It’s been six years and a day since my dear friend and mentor Barbara Lazarus passed. In the years between ’93 and ’03, no one from Carnegie Mellon was more important to me and in the professional decisions I made than her. Barbara was as gritty as she was sweet, someone who made my decision to go to Carnegie Mellon to earn my doctorate worthwhile. If there was a person that I would’ve wanted to meet in a past life, it would be her.

I met her at a joint graduate school conference between the University of Pittsburgh and Carnegie Mellon on diversity seventeen years ago. I don’t even remember the details of our first conversation, but I do remember that we immediately hit it off. The fact that she was an eternal optimist didn’t deter me from continuing to interact with her. When I transferred to Carnegie Mellon the following year, multiculturalism and how I defined it was a constant conversation between the two of us.

This apparently wasn’t just an intellectual exercise. Barbara wanted me to serve on her Graduate Advisory Board, which gave her input on all issues related to diversity on campus. It was a great three-year experience, and one in which I became familiar with my unofficial mentor, her home, her two children, and her dog. It allowed me to test my ideas on multiculturalism in practical ways while it also enabled me to get a better handle on the conservative identity politics of the university. She also wanted me to work for her as an assistant in the Office of Academic Affairs where she served as Associate Provost, but my Spencer Foundation award made that impossible.

Once problems with my advisor became critical in ’96, I turned to Barbara for advice and help. Her insight into my advisor and the History Department helped me immensely, and enabled me to finish my doctorate without resulting in the drastic and suicidal measure of filing a grievance against him. After the Ph.D., I continued to rely on Barbara for career advice, letters of recommendation, and insight on my more intellectual writings.

I last saw Barbara in October ’02, about nine months before her death after a two-and-a-half year battle with brain cancer. Her commitment and her care remained strong even though the rest of her was waning. She also managed to comment on how to turn my manuscript on multiculturalism into a book, asking if I thought it still wise to use the word multiculturalism in my title or in the book — the book titled Fear of a “Black” America: Multiculturalism and the African American Experience. I managed to give Barbara a hug and a final farewell that sad and sweet day. At least it was for me.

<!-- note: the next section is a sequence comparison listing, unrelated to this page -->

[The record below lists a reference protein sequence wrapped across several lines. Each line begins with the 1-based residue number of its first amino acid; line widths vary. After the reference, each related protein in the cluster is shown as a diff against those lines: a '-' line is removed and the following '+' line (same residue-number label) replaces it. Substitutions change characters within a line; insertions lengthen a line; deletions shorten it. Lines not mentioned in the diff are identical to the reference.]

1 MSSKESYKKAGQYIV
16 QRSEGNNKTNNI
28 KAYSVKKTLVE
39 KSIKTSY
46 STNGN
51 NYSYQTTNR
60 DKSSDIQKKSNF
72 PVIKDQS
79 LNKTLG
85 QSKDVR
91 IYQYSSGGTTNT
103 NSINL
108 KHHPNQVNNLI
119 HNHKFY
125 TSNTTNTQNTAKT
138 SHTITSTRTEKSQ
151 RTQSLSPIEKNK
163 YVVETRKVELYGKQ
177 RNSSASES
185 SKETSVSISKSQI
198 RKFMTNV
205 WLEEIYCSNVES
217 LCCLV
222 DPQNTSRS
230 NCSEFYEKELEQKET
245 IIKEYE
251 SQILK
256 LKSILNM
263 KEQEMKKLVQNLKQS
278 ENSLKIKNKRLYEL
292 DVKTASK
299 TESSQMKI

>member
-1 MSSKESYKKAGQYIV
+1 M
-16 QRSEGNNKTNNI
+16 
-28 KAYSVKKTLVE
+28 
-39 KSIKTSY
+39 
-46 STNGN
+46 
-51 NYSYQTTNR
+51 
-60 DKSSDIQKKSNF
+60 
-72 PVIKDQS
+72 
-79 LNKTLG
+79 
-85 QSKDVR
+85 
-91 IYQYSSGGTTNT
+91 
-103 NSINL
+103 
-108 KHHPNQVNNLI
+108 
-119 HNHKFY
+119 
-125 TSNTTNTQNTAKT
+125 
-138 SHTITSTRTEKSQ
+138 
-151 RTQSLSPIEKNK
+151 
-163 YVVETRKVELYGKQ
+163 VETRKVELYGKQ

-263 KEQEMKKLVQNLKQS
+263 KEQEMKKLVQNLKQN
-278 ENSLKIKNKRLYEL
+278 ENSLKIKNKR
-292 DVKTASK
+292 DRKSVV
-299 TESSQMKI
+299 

I kept in contact by email, the last one sent a month before her death. It was about an op-ed I managed to get published in The Washington Post. She congratulated me while telling me that she was no longer working on campus, and was restricted to bed rest. I knew at that point that the end was near.

It’s been more than six years since Barbara passed, and yet I still have moments when I hear her voice in my head, telling me to do something that I know I need to do. She remains one of the few people I ever considered a mentor. We acknowledged this fact, but it wasn’t something she beat her chest about. Our relationship grew out of a mutual interest in diversity and multiculturalism beyond the theoretical. I learned more from her in the eleven years I knew her than I could’ve learned from my former advisor in a lifetime, and yet I’m still not sure that this was enough. This, I have come to believe, is what friendships and mentoring situations are all about.

After hearing about the memorial service that the folks at Carnegie Mellon gave her in October ’03, I wrote a note in response to be presented at the ceremony. I couldn’t be there, between the chaos of a one-month-old baby at home and my idiotic boss at work. Here’s some of what I said:

I want to communicate to you that I am in complete solidarity with everyone who attends the gathering at CMU on October 17.  For me, Barbara’s work was more than about women’s equity in the engineering and science fields.  She was about ensuring that all (regardless of gender or race, and regardless of the degree) who attempted the grand enterprise of competing for a degree actually made it through the process … Barbara was a dear friend and mentor who truly believed in me, even in spite of myself.  I loved her, and I will surely miss her, as I am sure you will also.

And I still love and miss her very much, especially on this day.